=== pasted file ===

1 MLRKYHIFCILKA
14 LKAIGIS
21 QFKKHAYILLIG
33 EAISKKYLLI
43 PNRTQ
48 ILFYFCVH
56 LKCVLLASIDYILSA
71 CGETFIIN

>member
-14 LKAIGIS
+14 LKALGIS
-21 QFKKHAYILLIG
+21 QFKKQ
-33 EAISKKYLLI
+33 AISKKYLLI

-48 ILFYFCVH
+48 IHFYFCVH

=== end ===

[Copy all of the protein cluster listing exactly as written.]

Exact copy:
1 MLRKYHIFCILKA
14 LKAIGIS
21 QFKKHAYILLIG
33 EAISKKYLLI
43 PNRTQ
48 ILFYFCVH
56 LKCVLLASIDYILSA
71 CGETFIIN

>member
-14 LKAIGIS
+14 LKALGIS
-21 QFKKHAYILLIG
+21 QFKKQ
-33 EAISKKYLLI
+33 AISKKYLLI

-48 ILFYFCVH
+48 IHFYFCVH